I'm a vampire fan and an avid reader, but I really don't think LDS author Stephenie Meyer's best-selling novel "Twilight" was written for me.
And it's pretty obvious the movie version of the horror/romance wasn't made for me, either.
However, I didn't hate it. In fact, I was pleasantly surprised by some of its dry humor. The direction on the action scenes lacks creativity and vitality, though. (Catherine Hardwicke maker of "The Nativity Story" probably wasn't the best choice of "Twilight" director.)
But before some of you fly off the handle, I would like to give you an idea of what some of my favorite vampire movies are. I have left the 1931 version of "Dracula" starring Bela Lugosi, and the classic "Nosferatu" (1922) off this list, simply because they're "givens":
• "Buffy the Vampire Slayer" (PG-13, 1992).
The subsequent television series was better by far. But the movie did had some very droll vampires, played by Rutger Hauer, David Arquette and a scene-stealing Paul Reubens.
• "Dracula" (R, 1979).
Director John Badham ("WarGames") and star Frank Langella (who plays the title character) teamed for this overlooked but more romanticized version of the Bram Stoker book.
• "Fright Night" (R, 1985).
The goofy sense of humor makes this cheekier horror movie work that and actors Chris Sarandon and Roddy McDowall (who plays the main villain and a television star, respectively).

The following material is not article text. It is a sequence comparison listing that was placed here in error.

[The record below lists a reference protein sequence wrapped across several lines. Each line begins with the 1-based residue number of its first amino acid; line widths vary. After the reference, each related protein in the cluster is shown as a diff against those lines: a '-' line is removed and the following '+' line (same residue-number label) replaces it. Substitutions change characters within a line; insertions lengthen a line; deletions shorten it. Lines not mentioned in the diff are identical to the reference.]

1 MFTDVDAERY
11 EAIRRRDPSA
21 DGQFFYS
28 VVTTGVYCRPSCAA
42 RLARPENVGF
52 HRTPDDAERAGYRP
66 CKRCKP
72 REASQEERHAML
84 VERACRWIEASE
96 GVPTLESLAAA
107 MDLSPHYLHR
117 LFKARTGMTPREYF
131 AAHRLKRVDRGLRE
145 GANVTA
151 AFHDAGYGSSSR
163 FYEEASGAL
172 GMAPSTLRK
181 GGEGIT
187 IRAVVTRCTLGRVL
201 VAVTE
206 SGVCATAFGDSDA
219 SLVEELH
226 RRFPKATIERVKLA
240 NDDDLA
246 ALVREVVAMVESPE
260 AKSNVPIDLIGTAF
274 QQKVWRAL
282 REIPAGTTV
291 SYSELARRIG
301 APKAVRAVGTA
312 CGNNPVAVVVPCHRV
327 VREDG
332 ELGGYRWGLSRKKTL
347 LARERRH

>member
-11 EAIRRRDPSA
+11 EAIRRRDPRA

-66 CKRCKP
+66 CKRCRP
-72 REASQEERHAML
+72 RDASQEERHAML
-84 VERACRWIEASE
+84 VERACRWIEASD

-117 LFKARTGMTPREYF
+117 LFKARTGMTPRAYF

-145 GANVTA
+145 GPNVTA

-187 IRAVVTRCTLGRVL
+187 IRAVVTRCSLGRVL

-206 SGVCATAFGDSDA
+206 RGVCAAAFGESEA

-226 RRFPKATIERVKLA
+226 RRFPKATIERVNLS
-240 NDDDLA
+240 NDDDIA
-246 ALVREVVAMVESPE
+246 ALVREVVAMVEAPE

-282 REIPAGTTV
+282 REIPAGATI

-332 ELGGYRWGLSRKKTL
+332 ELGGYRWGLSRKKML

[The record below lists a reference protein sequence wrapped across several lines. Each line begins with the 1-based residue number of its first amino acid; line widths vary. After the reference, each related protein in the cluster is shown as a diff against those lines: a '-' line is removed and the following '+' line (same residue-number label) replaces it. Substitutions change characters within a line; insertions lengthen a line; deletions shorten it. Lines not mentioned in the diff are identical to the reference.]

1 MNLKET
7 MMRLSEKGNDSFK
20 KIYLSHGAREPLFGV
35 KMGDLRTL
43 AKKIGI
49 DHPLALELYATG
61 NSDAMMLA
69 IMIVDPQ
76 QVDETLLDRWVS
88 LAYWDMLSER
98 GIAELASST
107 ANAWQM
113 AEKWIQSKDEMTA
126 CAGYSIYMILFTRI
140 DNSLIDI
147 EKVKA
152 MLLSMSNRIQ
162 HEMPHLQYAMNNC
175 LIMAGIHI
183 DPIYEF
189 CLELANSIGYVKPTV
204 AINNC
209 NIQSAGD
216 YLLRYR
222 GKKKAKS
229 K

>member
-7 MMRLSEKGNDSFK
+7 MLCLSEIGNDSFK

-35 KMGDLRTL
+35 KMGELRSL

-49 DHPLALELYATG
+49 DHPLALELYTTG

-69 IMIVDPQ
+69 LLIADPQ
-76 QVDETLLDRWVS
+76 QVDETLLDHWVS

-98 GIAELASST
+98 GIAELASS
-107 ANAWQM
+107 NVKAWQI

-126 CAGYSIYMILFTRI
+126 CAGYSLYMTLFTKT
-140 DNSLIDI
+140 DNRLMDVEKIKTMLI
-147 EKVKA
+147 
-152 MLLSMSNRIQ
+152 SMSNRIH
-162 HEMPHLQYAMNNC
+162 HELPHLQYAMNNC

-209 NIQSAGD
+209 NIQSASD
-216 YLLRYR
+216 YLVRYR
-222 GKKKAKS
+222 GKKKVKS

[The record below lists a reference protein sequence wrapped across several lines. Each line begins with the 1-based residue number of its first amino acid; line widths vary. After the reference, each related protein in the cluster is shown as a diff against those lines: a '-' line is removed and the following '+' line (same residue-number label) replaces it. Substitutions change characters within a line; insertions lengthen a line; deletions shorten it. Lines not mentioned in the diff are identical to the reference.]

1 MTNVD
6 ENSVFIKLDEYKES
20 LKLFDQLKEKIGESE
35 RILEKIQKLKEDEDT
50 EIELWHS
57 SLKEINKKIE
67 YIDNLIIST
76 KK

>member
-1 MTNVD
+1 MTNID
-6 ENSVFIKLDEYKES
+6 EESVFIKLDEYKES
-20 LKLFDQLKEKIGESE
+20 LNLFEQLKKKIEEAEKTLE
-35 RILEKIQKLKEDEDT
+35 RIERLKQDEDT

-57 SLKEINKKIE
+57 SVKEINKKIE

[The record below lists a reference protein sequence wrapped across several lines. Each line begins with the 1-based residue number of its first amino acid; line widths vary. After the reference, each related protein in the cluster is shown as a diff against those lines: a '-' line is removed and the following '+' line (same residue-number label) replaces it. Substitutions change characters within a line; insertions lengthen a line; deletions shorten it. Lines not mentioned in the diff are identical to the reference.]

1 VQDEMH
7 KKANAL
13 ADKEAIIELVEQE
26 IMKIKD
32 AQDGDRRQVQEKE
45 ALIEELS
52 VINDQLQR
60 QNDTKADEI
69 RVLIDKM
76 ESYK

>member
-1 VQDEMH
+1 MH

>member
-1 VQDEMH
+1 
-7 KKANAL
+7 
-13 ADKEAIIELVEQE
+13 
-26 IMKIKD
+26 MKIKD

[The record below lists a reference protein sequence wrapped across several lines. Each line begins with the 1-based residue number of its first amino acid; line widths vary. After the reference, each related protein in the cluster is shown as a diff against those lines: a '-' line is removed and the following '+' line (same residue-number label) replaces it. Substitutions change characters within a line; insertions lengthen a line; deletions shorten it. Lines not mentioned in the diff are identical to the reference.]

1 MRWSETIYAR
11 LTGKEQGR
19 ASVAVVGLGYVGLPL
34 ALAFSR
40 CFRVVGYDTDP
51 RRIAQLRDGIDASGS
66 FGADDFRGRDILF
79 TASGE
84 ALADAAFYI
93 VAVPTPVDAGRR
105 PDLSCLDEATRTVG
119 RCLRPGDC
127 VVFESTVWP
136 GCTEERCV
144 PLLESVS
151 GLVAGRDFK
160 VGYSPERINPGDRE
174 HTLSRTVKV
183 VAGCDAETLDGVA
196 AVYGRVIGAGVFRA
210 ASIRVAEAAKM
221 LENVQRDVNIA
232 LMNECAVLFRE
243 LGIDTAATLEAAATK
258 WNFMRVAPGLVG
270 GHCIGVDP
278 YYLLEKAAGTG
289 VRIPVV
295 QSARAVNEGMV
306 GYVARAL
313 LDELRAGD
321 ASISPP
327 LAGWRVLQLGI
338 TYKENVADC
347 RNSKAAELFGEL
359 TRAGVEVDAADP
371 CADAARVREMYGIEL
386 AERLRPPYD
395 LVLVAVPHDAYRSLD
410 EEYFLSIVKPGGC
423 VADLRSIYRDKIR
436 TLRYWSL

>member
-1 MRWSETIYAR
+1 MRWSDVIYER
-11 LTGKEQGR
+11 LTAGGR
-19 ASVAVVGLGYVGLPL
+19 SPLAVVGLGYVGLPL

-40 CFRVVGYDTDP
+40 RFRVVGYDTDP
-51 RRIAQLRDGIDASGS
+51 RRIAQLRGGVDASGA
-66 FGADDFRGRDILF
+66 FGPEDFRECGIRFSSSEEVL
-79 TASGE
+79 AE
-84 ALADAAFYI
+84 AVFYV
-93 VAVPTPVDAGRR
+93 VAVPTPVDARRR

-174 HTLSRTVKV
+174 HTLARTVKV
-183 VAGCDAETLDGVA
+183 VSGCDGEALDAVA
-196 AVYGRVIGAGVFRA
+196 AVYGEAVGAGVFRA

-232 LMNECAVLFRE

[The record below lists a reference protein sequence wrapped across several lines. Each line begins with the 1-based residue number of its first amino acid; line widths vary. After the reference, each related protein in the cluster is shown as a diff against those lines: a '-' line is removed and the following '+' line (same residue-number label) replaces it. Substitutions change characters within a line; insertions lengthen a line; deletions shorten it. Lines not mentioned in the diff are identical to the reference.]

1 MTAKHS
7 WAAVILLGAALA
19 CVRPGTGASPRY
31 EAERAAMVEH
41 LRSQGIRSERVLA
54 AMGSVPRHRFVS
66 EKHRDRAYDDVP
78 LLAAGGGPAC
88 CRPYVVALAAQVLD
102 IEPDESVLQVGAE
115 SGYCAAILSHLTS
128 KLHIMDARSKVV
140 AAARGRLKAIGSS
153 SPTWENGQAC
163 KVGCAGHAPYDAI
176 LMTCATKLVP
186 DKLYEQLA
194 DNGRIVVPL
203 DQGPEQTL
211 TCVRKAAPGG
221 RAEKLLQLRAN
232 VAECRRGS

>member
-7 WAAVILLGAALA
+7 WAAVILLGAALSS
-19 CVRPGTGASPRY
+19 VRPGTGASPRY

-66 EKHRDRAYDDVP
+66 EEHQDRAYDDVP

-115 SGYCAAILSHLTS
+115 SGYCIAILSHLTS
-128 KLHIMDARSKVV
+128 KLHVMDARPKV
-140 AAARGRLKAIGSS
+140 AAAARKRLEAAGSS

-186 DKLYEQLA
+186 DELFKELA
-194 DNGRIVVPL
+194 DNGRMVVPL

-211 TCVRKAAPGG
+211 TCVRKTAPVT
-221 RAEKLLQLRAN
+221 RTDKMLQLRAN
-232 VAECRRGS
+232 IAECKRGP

• "Horror of Dracula" (made before ratings, 1958).
The first and best of the British Hammer Film features boasts Christopher Lee as the title character and Peter Cushing as his nemesis, Van Helsing.
• "The Last Man on Earth" (made before ratings, 1964).
The original version of the Richard Matheson tale also the source for "I Am Legend" influenced zombie movies, especially 1968's "Night of the Living Dead." But its post-apocalyptic creatures were definitely vampiric. And it's still creepy.
• "Love at First Bite" (PG, 1979).
The normally sun-tanned George Hamilton as a vampire? They did try to make him pasty for this fun spoof, and he does a very good Bela Lugosi impression.
• "Martin" (R, 1977).
Speaking of "Night of the Living Dead," its director, George Romero, also made this overlooked horror-thriller that equates vampirism with addiction.
• "The Night Stalker" (not rated, 1972).
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